Homily by Fr. Paul Plante

23rd Sunday in Ordinary Time

Year B

September 7, 1997

Scriptural Reference: Isaiah 35:4-7

     “Say to those whose hearts are frightened: Be strong, fear not!”

     And so today, I say to any of you whose hearts are frightened: “Be strong, fear not!”

     If I were convinced that there may be only one of you whose heart is frightened, I would be better to take you aside and speak to you personally instead of imposing on such a large number of people. But perhaps my conviction is rather that there are few if any of you here whose hearts are not frightened. Granted it is not the same kind of fear – or the same reasons for fear – or the same level of fear – but fear nonetheless!

     Fear comes from an awareness of danger – one who has no idea that something or someone can be harmful could easily be in the most precarious of situations. We actually initiate children to fear by showing them a variety of dangers – do not go in the street – do not climb up there – get away from the stove – fire burns – never go swimming alone.

     With time and experience, some fears are deeper and more painful. It is more than just outside dangers that could harm us physically – like the fear of not being accepted – liked, even loved – as if there is something missing in who we are to make us lovable – the fear linked to what we may have done in the past – the fear of being shamed – of losing one’s reputation – the fear of evil creeping in where there should be goodness, safety, and harmony – the fear that someone we love very much is on the edge of doing something that will be very damaging to a marriage – a family – a child. The fear that those we love will get hurt – won’t be able to take the stress – won’t be able to face difficult times – are getting out of control in some area of life or other. It may be the fear of not being able to see the needs of those we love – a sickly spouse – parent – child – making sure the children have what they need to face the demands of the future. It may be the fear of losing something as precious and necessary as the faith you have lived by and have not been able to transfer to the next generation. It may even be the fear of God: Can God really forgive me? Am I still not trying hard enough to fulfill God’s will? When I die, what will happen to me?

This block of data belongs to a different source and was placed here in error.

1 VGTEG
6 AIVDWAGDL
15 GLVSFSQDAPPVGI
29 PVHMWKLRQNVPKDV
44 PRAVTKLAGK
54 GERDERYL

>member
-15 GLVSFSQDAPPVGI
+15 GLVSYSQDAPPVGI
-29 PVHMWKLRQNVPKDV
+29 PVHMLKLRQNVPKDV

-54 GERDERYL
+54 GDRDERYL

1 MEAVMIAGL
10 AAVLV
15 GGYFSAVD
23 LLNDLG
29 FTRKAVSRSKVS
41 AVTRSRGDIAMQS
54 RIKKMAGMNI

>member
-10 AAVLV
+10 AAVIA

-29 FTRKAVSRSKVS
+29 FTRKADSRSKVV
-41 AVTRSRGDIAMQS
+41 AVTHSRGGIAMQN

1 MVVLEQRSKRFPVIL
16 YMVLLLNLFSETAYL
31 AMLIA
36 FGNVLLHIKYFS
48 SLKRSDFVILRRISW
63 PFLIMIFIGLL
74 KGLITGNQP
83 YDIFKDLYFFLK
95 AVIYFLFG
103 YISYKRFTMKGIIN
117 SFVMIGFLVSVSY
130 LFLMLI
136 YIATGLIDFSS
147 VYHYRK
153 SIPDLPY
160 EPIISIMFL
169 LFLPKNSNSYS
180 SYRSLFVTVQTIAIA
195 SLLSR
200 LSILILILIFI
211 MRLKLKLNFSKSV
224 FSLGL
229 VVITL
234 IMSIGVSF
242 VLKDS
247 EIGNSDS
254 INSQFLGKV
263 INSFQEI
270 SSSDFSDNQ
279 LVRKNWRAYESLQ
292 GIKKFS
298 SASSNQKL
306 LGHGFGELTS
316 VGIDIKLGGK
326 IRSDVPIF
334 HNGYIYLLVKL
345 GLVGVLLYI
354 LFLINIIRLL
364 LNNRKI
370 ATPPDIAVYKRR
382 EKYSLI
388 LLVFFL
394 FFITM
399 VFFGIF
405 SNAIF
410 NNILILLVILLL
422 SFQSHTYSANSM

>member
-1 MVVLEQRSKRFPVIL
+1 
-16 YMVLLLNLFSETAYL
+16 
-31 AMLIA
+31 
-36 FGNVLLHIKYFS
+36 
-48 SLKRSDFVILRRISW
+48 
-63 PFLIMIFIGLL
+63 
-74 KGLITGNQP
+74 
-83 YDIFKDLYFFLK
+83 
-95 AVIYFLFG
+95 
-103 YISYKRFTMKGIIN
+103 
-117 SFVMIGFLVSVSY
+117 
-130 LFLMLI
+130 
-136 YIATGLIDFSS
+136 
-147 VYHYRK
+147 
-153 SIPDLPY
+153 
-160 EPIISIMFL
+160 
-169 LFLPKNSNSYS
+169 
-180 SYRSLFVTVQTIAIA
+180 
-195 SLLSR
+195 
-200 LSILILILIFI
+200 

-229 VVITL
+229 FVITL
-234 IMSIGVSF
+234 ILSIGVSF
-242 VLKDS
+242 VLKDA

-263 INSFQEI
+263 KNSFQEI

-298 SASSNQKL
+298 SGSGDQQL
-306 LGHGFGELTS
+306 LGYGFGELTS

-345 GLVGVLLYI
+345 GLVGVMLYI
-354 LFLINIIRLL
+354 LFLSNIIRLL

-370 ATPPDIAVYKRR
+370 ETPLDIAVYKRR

And I still dare say to those whose hearts are frightened: “Be strong, fear not!”

     I hope that fear is something you look at very closely in your life. I do not know what I would do without putting all my own reasons to fear into God’s loving care – here are my fears – I cannot handle this alone – You, Lord are with me – you will take care of me no matter what.

     Because I trust in you, I can be strong and not be afraid!

     “Say to those whose hearts are frightened: Be strong, fear not!”

     And so today, I say to any of you whose hearts are frightened: “Be strong, fear not!”

     If I were convinced that there may be only one of you whose heart is frightened, I would be better to take you aside and speak to you personally instead of imposing on such a large number of people. But perhaps my conviction is rather that there are few if any of you here whose hearts are not frightened. Granted it is not the same kind of fear – or the same reasons for fear – or the same level of fear – but fear nonetheless!

     Fear comes from an awareness of danger – one who has no idea that something or someone can be harmful could easily be in the most precarious of situations. We actually initiate children to fear by showing them a variety of dangers – do not go in the street – do not climb up there – get away from the stove – fire burns – never go swimming alone.

     With time and experience, some fears are deeper and more painful. It is more than just outside dangers that could harm us physically – like the fear of not being accepted – liked, even loved – as if there is something missing in who we are to make us lovable – the fear linked to what we may have done in the past – the fear of being shamed – of losing one’s reputation – the fear of evil creeping in where there should be goodness, safety, and harmony – the fear that someone we love very much is on the edge of doing something that will be very damaging to a marriage – a family – a child. The fear that those we love will get hurt – won’t be able to take the stress – won’t be able to face difficult times – are getting out of control in some area of life or other. It may be the fear of not being able to see the needs of those we love – a sickly spouse – parent – child – making sure the children have what they need to face the demands of the future. It may be the fear of losing something as precious and necessary as the faith you have lived by and have not been able to transfer to the next generation. It may even be the fear of God: Can God really forgive me? Am I still not trying hard enough to fulfill God’s will? When I die, what will happen to me?

     And I still dare say to those whose hearts are frightened: “Be strong, fear not!”

     I hope that fear is something you look at very closely in your life. I do not know what I would do without putting all my own reasons to fear into God’s loving care – here are my fears – I cannot handle this alone – You, Lord are with me – you will take care of me no matter what.

     Because I trust in you, I can be strong and not be afraid!

Contact: Fr. Daniel Greenleaf                     frpaulplante@gmail.com                        (207) 773-6471

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